Mark Trahant / TrahantReports
On social media and in real life we hear this often: “What can I do to help Standing Rock?” Some answer the question by donating money, many send supplies, and hundreds of people jump in their car and travel to the camps near Cannonball, North Dakota. Once there folks pray, some engage in direct action, and all of us learn more about the challenges facing humanity.
There is something else that can be done: Vote.
Chase Iron Eyes, who is running for Congress from North Dakota, made that point on his web page this week. “I don’t believe North Dakota is racist, a certain percentage of the ReTrumplicans are—but we can vote them out—if you would only vote,” he wrote. “The majority of us are evolving in mutual respect. That’s our North Dakota.”
The congressional race is a stark example of these various differences: The incumbent, Rep. Kevin Cramer, wrote a position paper for Donald Trump that says any new climate policy should not “punish coal” or other fossil fuels. The Republican considers himself a climate change skeptic dismissing both international commitments made by the United States and the mountain of scientific evidence.
But is this a moment when North Dakotans are open to a change? And, is there an evolving majority beyond North Dakota? How many allies are out there? How many people are ready for a significant policy shift when it comes to energy?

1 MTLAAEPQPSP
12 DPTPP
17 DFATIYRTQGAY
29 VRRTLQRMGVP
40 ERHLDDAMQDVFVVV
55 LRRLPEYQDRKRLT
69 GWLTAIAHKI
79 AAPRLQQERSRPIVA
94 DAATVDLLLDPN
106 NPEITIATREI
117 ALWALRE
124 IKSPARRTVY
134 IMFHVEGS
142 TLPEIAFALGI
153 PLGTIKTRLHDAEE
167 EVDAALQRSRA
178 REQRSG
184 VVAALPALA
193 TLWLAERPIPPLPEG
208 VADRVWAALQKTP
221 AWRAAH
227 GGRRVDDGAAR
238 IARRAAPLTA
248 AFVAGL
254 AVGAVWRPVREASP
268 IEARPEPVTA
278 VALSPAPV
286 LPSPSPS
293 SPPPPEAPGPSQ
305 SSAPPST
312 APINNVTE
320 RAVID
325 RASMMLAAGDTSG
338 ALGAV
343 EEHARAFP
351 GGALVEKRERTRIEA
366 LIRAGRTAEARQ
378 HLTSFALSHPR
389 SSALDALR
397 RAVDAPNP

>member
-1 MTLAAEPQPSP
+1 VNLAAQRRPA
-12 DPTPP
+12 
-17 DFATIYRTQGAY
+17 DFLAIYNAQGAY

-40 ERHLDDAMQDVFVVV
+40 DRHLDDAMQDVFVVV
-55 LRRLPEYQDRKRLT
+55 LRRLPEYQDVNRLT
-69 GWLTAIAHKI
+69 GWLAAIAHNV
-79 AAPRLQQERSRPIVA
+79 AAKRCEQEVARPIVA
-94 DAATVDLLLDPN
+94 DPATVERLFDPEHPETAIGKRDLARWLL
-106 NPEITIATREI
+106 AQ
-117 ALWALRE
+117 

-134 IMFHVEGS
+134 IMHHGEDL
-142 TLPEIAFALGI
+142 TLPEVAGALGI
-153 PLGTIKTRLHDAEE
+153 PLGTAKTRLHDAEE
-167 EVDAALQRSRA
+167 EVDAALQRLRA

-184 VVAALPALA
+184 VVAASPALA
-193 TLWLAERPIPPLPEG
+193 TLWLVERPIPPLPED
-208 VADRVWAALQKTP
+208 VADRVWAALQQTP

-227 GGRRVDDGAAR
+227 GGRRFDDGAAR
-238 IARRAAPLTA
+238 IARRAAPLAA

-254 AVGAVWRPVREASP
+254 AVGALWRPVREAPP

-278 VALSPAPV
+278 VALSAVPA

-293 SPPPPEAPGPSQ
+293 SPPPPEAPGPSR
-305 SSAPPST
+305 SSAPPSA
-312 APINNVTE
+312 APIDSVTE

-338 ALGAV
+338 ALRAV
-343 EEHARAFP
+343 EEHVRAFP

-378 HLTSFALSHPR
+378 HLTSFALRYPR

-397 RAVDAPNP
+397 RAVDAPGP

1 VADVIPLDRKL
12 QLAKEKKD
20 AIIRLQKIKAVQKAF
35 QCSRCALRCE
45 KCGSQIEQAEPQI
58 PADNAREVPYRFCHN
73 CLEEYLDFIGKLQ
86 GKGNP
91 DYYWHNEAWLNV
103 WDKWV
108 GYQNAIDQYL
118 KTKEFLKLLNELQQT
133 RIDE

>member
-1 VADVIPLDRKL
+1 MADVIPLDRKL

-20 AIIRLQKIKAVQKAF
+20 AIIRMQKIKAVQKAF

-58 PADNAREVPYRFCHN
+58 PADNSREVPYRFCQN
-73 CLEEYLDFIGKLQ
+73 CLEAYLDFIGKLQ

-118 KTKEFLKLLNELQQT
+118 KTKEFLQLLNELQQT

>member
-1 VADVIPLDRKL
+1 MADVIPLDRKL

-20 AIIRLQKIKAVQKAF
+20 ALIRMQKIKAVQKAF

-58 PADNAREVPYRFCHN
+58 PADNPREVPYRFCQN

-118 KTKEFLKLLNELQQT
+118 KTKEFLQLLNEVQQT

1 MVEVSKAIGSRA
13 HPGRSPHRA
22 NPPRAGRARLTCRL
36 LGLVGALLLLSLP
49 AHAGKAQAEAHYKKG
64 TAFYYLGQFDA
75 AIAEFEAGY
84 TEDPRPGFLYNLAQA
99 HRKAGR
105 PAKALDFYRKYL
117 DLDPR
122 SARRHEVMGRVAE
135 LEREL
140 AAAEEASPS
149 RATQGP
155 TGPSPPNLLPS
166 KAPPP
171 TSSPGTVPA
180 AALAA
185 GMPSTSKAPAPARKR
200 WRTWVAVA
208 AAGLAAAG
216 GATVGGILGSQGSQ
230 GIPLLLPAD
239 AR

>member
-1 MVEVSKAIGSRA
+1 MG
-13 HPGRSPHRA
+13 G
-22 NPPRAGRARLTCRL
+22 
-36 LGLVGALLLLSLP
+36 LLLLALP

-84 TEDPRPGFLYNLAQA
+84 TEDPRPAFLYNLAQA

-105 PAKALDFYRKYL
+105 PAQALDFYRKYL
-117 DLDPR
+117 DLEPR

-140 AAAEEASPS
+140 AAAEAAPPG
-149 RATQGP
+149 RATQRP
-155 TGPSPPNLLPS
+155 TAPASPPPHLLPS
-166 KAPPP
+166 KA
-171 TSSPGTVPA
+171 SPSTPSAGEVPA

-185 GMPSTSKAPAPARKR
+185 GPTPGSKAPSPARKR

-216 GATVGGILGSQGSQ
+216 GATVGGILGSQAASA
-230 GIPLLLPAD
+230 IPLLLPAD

The answers depend on how many people stand in line at polls, vote by mail, and cast a ballot. If it’s a yes, or a hell yes, this could be the most significant organizing moment in American history.
Consider the camps at Standing Rock. Many of the water protectors arrived about a month ago and say they were willing to stay as long as it takes. That means (or it could mean) that they are residents under North Dakota law and could vote in the next election. How would that work? There would have to be some mechanism in place to certify the “new residents” either by identification or more likely by affirmation. If that is done now, then people at the camps can vote in the November election because North Dakota does not require voter registration.
Imagine adding 2,000, 3,000 people or more to the voter rolls in Morton County, ND. There could even be a write-in campaign for county offices (members of the county commission are currently running unopposed). This would send a message to those in office that the people at the camps are constituents, too.
This potential surge in voter registration would also promote the candidacies of the three Native Americans running statewide in North Dakota, Chase Iron Eyes, Ruth Buffalo, and Marlo Hunte-Beaubrun. Even better: The Spirit of Standing Rock could became a rallying cry that calls people across Indian Country to vote. Imagine if every community set a goal of as close to 100 percent turnout as possible.
Of course there are not enough American Indians to win on our own. We need allies. So when people say, “what can I do to help?” Answer, “vote.”
Mark Trahant is the Charles R. Johnson Endowed Professor of Journalism at the University of North Dakota. He is an independent journalist and a member of The Shoshone-Bannock Tribes. On Twitter @TrahantReports
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